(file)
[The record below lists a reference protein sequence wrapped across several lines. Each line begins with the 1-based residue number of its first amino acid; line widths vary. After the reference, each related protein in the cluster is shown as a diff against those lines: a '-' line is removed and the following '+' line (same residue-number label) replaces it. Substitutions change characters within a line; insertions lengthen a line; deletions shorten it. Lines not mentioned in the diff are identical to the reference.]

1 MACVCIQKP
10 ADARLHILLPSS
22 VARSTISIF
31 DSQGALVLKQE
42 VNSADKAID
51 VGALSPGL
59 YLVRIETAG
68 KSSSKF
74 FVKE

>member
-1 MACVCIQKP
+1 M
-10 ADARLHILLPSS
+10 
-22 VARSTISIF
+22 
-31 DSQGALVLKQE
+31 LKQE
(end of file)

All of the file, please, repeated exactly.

[The record below lists a reference protein sequence wrapped across several lines. Each line begins with the 1-based residue number of its first amino acid; line widths vary. After the reference, each related protein in the cluster is shown as a diff against those lines: a '-' line is removed and the following '+' line (same residue-number label) replaces it. Substitutions change characters within a line; insertions lengthen a line; deletions shorten it. Lines not mentioned in the diff are identical to the reference.]

1 MACVCIQKP
10 ADARLHILLPSS
22 VARSTISIF
31 DSQGALVLKQE
42 VNSADKAID
51 VGALSPGL
59 YLVRIETAG
68 KSSSKF
74 FVKE

>member
-1 MACVCIQKP
+1 M
-10 ADARLHILLPSS
+10 
-22 VARSTISIF
+22 
-31 DSQGALVLKQE
+31 LKQE